In wrongful death cases, the legal complexities can seem overwhelming. Hartwig Law, LLC is dedicated to helping clients navigate the Pennsylvania wrongful death legal process. In this blog post, we will discuss the statute of limitations for wrongful death cases in Pennsylvania and provide useful tips for understanding this critical aspect of the legal process.
What is the Statute of Limitations?
The statute of limitations is a law that sets a time limit for filing a lawsuit. In wrongful death cases, the statute of limitations determines how long the deceased's family has to file a wrongful death claim against the responsible party. If a lawsuit is not filed within this time frame, the family may lose their right to pursue legal action.
Pennsylvania Wrongful Death Statute of Limitations
In Pennsylvania, the statute of limitations for wrongful death cases is two years from the date of the deceased's death. This means that the family has two years from the date their loved one passed away to file a wrongful death claim. It is important to note that this time limit applies regardless of whether the family is aware of the wrongful death claim or not.
Exceptions to the Statute of Limitations
There are a few exceptions to the two-year statute of limitations in Pennsylvania wrongful death cases. These exceptions may extend the time limit for filing a lawsuit in certain circumstances. Some of the most common exceptions include:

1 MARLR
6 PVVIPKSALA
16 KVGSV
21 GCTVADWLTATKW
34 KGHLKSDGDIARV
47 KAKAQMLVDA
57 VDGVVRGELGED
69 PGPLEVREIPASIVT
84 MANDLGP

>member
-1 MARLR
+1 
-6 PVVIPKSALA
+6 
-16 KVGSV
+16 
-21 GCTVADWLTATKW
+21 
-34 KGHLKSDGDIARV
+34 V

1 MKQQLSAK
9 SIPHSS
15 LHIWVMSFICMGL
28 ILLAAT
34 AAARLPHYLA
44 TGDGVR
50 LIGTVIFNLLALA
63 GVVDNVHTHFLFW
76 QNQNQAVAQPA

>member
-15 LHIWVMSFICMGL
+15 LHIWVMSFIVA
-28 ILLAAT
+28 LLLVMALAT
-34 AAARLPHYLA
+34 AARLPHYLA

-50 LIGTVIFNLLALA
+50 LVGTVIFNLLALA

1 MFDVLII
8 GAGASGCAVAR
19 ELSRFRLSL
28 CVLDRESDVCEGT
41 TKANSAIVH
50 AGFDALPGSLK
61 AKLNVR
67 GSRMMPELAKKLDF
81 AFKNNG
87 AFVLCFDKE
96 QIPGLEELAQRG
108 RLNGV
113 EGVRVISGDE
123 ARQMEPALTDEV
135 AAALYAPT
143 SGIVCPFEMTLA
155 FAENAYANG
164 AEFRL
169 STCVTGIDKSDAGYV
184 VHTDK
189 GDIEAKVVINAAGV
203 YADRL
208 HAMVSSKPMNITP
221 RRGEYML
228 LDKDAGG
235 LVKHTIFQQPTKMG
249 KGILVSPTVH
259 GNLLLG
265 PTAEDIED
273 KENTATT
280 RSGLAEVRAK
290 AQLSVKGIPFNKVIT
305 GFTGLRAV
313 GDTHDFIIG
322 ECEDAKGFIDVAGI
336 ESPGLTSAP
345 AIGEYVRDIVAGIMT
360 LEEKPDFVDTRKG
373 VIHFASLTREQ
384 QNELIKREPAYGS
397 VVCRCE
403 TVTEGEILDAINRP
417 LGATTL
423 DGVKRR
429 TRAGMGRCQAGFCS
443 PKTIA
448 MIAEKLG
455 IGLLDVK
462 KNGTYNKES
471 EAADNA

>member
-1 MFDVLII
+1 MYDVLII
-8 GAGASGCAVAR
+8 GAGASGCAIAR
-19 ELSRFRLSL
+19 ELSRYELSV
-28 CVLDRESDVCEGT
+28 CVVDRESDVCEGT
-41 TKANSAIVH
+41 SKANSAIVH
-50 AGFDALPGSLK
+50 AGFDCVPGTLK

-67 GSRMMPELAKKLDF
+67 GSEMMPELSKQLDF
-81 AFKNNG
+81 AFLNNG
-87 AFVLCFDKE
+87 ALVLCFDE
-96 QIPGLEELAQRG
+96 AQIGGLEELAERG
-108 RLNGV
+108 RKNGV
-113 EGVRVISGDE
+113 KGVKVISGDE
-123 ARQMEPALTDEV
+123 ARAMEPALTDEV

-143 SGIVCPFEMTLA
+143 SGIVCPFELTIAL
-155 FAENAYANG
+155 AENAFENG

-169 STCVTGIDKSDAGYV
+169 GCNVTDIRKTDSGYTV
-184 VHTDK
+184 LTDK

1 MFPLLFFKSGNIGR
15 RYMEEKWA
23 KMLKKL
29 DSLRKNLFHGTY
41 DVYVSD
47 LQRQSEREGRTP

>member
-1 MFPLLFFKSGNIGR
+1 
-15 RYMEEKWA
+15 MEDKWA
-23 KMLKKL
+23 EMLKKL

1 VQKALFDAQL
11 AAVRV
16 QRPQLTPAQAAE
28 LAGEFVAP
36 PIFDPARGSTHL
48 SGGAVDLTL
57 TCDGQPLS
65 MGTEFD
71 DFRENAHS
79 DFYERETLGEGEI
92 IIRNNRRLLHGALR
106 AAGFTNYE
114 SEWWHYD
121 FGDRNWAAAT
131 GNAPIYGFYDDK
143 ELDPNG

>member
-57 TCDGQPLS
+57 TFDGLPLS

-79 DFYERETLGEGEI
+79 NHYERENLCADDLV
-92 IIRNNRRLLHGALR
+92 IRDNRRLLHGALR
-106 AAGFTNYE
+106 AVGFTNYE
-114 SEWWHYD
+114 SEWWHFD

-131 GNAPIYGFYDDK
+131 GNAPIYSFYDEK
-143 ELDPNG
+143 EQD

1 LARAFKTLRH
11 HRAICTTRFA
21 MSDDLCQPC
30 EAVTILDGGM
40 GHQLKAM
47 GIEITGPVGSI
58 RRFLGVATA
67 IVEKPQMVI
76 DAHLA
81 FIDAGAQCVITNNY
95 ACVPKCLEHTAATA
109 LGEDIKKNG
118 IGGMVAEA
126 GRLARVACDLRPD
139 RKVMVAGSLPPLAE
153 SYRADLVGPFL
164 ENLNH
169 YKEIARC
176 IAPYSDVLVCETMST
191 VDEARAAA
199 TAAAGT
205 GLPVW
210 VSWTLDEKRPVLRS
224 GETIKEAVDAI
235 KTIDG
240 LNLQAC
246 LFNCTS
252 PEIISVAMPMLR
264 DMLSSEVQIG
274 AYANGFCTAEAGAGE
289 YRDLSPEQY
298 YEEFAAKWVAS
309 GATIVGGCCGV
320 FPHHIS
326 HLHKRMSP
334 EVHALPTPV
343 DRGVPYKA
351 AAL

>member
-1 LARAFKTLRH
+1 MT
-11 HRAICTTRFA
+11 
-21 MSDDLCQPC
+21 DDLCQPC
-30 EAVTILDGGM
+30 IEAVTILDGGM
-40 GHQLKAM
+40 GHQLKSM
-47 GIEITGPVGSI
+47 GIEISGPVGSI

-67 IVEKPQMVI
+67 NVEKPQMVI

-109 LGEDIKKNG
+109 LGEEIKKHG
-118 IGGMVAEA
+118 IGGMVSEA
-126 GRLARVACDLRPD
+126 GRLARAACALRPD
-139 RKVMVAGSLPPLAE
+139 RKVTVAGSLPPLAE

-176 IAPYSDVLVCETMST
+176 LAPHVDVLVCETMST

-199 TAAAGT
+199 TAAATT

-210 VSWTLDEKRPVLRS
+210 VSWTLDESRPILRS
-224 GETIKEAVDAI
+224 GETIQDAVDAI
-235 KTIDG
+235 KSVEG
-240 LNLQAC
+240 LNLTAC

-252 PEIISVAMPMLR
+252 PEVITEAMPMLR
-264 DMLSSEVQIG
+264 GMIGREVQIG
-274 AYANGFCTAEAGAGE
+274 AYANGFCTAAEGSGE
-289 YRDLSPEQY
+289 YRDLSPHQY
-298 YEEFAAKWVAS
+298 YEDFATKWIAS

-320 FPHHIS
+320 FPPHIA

- Minor children: If the deceased's family includes minor children, the statute of limitations may be extended until the youngest child turns 18 years old. This extension allows the children to have a say in the legal process once they reach adulthood.
- Discovery rule: In some cases, the family may not be aware of the wrongful death claim within the two-year time frame. If the family can prove that they could not have reasonably discovered the wrongful death claim, the statute of limitations may be extended to allow them to file a lawsuit.
- Fraudulent concealment: If the responsible party intentionally concealed information about the wrongful death, the statute of limitations may be extended. This extension allows the family to pursue legal action once the concealment is discovered.
It is important to consult with an experienced wrongful death attorney to determine if any of these exceptions apply to your case.
Why It's Important to Act Quickly
Even though the statute of limitations for Pennsylvania wrongful death cases is two years, it is crucial to act quickly after the death of a loved one. There are several reasons for this:
- Evidence preservation: As time passes, evidence in a wrongful death case may be lost or destroyed. Acting quickly ensures that evidence can be preserved and used in your case.
- Witness memories: Over time, witnesses may forget important details about the wrongful death. Contacting witnesses and obtaining their statements early in the process can help strengthen your case.
- Financial strain: Wrongful death cases often involve significant financial strain for the deceased's family. Pursuing a wrongful death claim quickly can help alleviate this strain and provide compensation for the family's losses.
If you have lost a loved one due to someone else's negligence, it is essential to seek the guidance of an experienced wrongful death attorney. At Hartwig Law, LLC, we understand the complexities of Pennsylvania wrongful death cases and are committed to helping our clients navigate the legal process. Contact us today to learn more about how we can help you and your family during this difficult time.